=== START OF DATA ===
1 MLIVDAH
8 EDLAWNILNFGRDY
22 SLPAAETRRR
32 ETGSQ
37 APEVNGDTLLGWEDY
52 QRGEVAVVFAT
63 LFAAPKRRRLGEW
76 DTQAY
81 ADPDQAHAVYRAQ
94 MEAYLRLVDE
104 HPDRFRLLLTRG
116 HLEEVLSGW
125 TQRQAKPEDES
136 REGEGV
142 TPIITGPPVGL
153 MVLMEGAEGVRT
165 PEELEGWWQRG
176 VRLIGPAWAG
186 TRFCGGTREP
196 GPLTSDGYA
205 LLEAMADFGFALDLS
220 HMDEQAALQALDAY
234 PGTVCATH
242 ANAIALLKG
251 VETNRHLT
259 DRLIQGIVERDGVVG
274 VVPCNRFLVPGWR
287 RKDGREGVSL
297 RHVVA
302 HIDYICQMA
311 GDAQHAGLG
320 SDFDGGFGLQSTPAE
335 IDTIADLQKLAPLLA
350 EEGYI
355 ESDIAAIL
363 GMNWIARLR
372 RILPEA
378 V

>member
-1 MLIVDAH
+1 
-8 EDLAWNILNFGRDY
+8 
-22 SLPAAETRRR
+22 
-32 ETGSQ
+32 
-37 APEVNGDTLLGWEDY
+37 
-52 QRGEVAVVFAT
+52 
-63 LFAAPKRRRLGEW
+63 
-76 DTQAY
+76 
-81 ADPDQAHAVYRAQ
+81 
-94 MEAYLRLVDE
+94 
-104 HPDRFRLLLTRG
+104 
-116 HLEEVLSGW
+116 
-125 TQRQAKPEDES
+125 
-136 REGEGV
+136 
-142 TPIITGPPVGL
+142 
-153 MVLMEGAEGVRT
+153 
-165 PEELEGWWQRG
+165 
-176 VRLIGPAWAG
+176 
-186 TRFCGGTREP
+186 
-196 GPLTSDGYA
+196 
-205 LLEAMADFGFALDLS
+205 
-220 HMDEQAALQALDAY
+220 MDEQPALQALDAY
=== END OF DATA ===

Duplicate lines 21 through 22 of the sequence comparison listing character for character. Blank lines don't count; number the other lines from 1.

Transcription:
205 LLEAMADFGFALDLS
220 HMDEQAALQALDAY